Narotiza's weird simulation experiments

So for a while I’ve sort of been brainstorming an alternative form of a unified population sim/auto-evo which focuses on smooth changes over time, rather than the large jumps that currently happen every editor cycle. At the moment this is kind of its own thing, disconnected from anything actually implemented in Thrive. My plan is to sort of mess around in this sandbox until hopefully I create something worthwhile, then look into adapting it and implementing (or helping implement) it in the game.

Most of the time my attempts to find solid ground are frustrating and fruitless, as I don’t have much experience with simulations or all the complex math I need, but I feel I have made a few steps in the right direction.

Here’s one of the first, which made me want to pursue the idea further:

✨the graph✨

(Pardon the slow speed at the start. The simulation itself isn’t laggy, but my graph scrolling code is!)
This is a simulation I made quite a while back. It starts with a single organism with a population of 1 in an environment with a single compound which is required for both survival and reproduction.
Every step, the change in population for each species is based on that species’ characteristics, compound amount, and physical space left in the patch. For every new individual born in a step, each one has a very small chance to instead create a new mutant species with slightly tweaked characteristics and a population of 1.

There is an unintended behavior at the beginning of the simulation, where LUCA (the white line) almost instantly reaches carrying capacity, and a large number of new species are created (multicolored overlapping lines at the bottom) but are unable to grow in population because there is no room left to do so.
After LUCA dies out due to plummeting compound levels, however, all those species get a chance, and you start to see new ones appearing and outcompeting the last by adapting to be smaller and thus having a lower reproduction and upkeep cost, which really delighted me the first time I saw it happening because I thought I’d have to somehow program competition manually.

There was also an earlier version with much more randomness built in, which had some nice oscillations between the cells and the compound concentration!

However, the way I did this randomness is potentially very expensive, looping through every member of a species and using RNG to decide whether each one dies or reproduces. I believe I could use a normal distribution to more cheaply achieve the same effect?

It also got very chaotic near the end and even started bifurcating (and trifurcating?) (probably mostly because the numbers got so small)

Aaand here’s a few more attempts with varying levels of success.

patches, compounds, and cells

Here’s a whole sheet where I compiled a bunch of information relevant to simulating unicellular life, which I made after attempting another graph simulation that went horribly wrong because I made a goof with numbers. I also looked at diffusion a bit and how overly bulky cells could be hindered by compounds diffusing into them too slowly, and how surface area and volume could cause that.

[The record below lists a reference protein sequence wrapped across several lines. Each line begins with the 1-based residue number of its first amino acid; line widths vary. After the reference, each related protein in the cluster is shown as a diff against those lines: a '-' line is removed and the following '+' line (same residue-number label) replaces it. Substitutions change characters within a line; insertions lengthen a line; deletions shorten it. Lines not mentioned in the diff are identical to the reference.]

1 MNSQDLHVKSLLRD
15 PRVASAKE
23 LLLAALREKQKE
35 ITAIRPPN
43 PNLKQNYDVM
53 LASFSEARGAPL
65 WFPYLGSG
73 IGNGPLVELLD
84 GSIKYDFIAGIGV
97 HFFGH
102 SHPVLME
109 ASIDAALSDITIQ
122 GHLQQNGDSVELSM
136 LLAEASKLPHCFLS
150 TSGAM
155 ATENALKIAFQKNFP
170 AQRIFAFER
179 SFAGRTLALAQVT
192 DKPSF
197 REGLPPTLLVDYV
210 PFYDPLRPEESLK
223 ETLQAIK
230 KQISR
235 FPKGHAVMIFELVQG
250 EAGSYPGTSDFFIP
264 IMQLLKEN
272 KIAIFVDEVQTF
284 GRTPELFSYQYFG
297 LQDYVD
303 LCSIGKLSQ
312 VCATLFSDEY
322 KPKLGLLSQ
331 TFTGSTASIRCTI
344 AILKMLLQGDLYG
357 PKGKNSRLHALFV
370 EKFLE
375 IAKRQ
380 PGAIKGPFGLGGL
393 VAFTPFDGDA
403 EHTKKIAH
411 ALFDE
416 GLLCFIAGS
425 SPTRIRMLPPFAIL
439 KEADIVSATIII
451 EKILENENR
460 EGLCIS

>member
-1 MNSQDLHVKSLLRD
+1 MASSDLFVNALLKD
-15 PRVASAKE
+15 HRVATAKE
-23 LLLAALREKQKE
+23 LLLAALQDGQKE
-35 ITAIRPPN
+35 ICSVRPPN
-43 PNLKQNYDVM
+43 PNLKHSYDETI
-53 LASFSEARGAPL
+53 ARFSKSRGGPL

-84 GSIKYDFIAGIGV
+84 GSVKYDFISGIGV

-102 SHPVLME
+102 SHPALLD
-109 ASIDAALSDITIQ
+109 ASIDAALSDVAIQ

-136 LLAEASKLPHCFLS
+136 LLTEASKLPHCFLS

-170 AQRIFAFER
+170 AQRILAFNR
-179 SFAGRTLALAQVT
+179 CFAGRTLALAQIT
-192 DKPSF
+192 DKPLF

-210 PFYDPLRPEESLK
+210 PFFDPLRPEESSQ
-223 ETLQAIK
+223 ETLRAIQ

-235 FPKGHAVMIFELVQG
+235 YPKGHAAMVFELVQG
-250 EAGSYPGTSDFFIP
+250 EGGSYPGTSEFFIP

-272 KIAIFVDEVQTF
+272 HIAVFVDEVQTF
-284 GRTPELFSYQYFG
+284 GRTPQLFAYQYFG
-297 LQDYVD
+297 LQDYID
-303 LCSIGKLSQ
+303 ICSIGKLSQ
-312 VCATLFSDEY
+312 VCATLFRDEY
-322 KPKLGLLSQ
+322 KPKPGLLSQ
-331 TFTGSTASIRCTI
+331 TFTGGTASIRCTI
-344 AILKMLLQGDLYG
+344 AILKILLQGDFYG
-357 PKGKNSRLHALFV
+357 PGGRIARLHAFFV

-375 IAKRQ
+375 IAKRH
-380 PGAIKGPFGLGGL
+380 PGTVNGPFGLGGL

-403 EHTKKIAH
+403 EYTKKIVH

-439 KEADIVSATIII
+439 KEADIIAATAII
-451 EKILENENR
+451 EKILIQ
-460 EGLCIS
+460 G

(Here’s another concept on diffusion:)

Overall there’s not really anything technical regarding the simulation, just brainstorming how things “should” work.

Here’s some notes on math and stuff that were off to the side. As you can see I again didn’t get much figured out

predators, prey, and pie charts

This was an attempt at figuring out how to simulate a single predator roaming through its patch until encountering prey, which either succeeds or fails. I eventually gave up on it.

Here’s some stats: the population of each species in the patch is at the top. “Apparent pop” is a measure of how many members the predator can actually encounter, and can make a plentiful species appear rare if it’s good enough at hiding.

Here’s both the actual populations and apparent populations from the previous image displayed in a pie chart.

And some more pie charts! These show how often a predator would successfully hunt and kill each prey species, and how often it would fail these hunts.

lotka, volterra even

I didn’t accomplish much with this, aside from making a totally awesome vector field simulator in Desmos

I had trouble finding any one approach that would be universal for any scale. A spiral could look nice with certain starting numbers, but if I move them way up to the thousands or millions (where actual populations would be) then the math might get crazy and go all over the place and overshoot into the negatives. I Did see that having a small step size was important if I wanted a more accurate curve

step thing

This one’s sorta tough to explain; a lot of these were mostly just made for me to put my thoughts together in the moment.

It goes over compound intake amounts and things to keep in mind when trying to simulate the lives of organisms. It’s kind of a mess, and not much actual technical progress, just a bunch more things to worry about getting right.